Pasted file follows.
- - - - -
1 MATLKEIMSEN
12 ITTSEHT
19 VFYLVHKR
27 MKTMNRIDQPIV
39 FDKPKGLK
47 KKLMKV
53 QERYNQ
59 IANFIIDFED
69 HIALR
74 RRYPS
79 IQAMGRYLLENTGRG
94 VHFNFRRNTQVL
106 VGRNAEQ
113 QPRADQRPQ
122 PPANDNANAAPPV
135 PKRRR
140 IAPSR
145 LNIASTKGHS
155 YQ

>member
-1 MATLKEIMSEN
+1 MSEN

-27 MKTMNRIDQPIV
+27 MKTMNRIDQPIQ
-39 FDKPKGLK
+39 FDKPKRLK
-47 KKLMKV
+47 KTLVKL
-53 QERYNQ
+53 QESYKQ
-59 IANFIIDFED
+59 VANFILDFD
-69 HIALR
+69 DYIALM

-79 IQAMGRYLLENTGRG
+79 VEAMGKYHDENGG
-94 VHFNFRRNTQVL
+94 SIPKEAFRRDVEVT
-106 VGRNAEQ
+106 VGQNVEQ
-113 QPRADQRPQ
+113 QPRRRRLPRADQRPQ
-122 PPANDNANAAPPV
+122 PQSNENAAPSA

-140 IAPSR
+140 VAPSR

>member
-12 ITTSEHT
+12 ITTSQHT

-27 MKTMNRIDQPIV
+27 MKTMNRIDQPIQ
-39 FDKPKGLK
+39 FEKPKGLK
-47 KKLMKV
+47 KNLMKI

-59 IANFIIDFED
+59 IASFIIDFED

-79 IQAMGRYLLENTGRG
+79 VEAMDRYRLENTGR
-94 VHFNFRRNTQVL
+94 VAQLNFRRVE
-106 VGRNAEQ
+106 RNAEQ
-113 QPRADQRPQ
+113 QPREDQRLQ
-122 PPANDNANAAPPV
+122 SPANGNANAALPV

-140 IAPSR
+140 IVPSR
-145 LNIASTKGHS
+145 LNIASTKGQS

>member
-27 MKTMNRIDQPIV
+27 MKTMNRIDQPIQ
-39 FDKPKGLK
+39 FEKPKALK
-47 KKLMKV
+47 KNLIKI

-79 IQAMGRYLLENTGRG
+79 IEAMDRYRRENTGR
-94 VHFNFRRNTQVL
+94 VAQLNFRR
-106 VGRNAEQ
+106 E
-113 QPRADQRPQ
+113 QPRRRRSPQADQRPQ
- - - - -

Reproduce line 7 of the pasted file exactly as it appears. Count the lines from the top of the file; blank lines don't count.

53 QERYNQ